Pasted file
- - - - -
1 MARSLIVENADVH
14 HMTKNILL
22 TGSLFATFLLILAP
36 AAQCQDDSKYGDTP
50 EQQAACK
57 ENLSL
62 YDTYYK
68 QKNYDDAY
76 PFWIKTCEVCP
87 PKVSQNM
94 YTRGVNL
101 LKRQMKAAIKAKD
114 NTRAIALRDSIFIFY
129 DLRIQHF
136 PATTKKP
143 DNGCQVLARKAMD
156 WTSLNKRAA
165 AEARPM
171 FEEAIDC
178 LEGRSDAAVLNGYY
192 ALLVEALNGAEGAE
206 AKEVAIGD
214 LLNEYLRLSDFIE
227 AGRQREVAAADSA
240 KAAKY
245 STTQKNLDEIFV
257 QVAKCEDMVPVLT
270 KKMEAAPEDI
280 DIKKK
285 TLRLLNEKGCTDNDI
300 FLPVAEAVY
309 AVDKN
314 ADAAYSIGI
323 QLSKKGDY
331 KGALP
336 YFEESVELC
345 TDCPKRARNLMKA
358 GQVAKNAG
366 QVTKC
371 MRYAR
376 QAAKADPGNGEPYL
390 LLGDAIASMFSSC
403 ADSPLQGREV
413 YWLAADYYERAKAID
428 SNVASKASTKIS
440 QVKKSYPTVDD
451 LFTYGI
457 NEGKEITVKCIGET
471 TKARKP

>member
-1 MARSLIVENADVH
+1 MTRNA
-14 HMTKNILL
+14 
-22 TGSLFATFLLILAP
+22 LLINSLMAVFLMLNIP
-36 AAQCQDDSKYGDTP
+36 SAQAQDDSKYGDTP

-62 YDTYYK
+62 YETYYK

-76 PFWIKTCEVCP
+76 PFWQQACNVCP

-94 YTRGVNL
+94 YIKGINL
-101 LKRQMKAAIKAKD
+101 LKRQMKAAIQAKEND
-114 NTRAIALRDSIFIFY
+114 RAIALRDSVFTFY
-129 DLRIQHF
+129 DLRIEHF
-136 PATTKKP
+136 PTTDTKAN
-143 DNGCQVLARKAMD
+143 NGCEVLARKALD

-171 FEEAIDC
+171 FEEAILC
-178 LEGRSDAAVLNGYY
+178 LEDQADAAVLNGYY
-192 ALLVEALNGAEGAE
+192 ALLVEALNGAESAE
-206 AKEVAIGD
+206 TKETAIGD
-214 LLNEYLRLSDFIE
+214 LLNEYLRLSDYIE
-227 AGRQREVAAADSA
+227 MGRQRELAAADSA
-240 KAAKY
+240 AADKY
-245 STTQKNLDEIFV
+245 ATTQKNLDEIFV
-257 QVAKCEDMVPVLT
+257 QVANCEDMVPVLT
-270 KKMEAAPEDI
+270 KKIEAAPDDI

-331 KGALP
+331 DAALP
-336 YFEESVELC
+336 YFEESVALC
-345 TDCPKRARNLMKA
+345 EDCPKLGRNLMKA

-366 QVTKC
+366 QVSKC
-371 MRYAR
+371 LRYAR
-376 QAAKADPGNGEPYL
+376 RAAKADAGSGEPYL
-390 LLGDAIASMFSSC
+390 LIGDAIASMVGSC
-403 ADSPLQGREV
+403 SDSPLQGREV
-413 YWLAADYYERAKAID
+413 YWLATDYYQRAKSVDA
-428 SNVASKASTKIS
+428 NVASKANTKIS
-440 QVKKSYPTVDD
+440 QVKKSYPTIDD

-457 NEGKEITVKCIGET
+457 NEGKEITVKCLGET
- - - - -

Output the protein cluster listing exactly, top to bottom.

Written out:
1 MARSLIVENADVH
14 HMTKNILL
22 TGSLFATFLLILAP
36 AAQCQDDSKYGDTP
50 EQQAACK
57 ENLSL
62 YDTYYK
68 QKNYDDAY
76 PFWIKTCEVCP
87 PKVSQNM
94 YTRGVNL
101 LKRQMKAAIKAKD
114 NTRAIALRDSIFIFY
129 DLRIQHF
136 PATTKKP
143 DNGCQVLARKAMD
156 WTSLNKRAA
165 AEARPM
171 FEEAIDC
178 LEGRSDAAVLNGYY
192 ALLVEALNGAEGAE
206 AKEVAIGD
214 LLNEYLRLSDFIE
227 AGRQREVAAADSA
240 KAAKY
245 STTQKNLDEIFV
257 QVAKCEDMVPVLT
270 KKMEAAPEDI
280 DIKKK
285 TLRLLNEKGCTDNDI
300 FLPVAEAVY
309 AVDKN
314 ADAAYSIGI
323 QLSKKGDY
331 KGALP
336 YFEESVELC
345 TDCPKRARNLMKA
358 GQVAKNAG
366 QVTKC
371 MRYAR
376 QAAKADPGNGEPYL
390 LLGDAIASMFSSC
403 ADSPLQGREV
413 YWLAADYYERAKAID
428 SNVASKASTKIS
440 QVKKSYPTVDD
451 LFTYGI
457 NEGKEITVKCIGET
471 TKARKP

>member
-1 MARSLIVENADVH
+1 MTRNA
-14 HMTKNILL
+14 
-22 TGSLFATFLLILAP
+22 LLINSLMAVFLMLNIP
-36 AAQCQDDSKYGDTP
+36 SAQAQDDSKYGDTP

-62 YDTYYK
+62 YETYYK

-76 PFWIKTCEVCP
+76 PFWQQACNVCP

-94 YTRGVNL
+94 YIKGINL
-101 LKRQMKAAIKAKD
+101 LKRQMKAAIQAKEND
-114 NTRAIALRDSIFIFY
+114 RAIALRDSVFTFY
-129 DLRIQHF
+129 DLRIEHF
-136 PATTKKP
+136 PTTDTKAN
-143 DNGCQVLARKAMD
+143 NGCEVLARKALD

-171 FEEAIDC
+171 FEEAILC
-178 LEGRSDAAVLNGYY
+178 LEDQADAAVLNGYY
-192 ALLVEALNGAEGAE
+192 ALLVEALNGAESAE
-206 AKEVAIGD
+206 TKETAIGD
-214 LLNEYLRLSDFIE
+214 LLNEYLRLSDYIE
-227 AGRQREVAAADSA
+227 MGRQRELAAADSA
-240 KAAKY
+240 AADKY
-245 STTQKNLDEIFV
+245 ATTQKNLDEIFV
-257 QVAKCEDMVPVLT
+257 QVANCEDMVPVLT
-270 KKMEAAPEDI
+270 KKIEAAPDDI

-331 KGALP
+331 DAALP
-336 YFEESVELC
+336 YFEESVALC
-345 TDCPKRARNLMKA
+345 EDCPKLGRNLMKA

-366 QVTKC
+366 QVSKC
-371 MRYAR
+371 LRYAR
-376 QAAKADPGNGEPYL
+376 RAAKADAGSGEPYL
-390 LLGDAIASMFSSC
+390 LIGDAIASMVGSC
-403 ADSPLQGREV
+403 SDSPLQGREV
-413 YWLAADYYERAKAID
+413 YWLATDYYQRAKSVDA
-428 SNVASKASTKIS
+428 NVASKANTKIS
-440 QVKKSYPTVDD
+440 QVKKSYPTIDD

-457 NEGKEITVKCIGET
+457 NEGKEITVKCLGET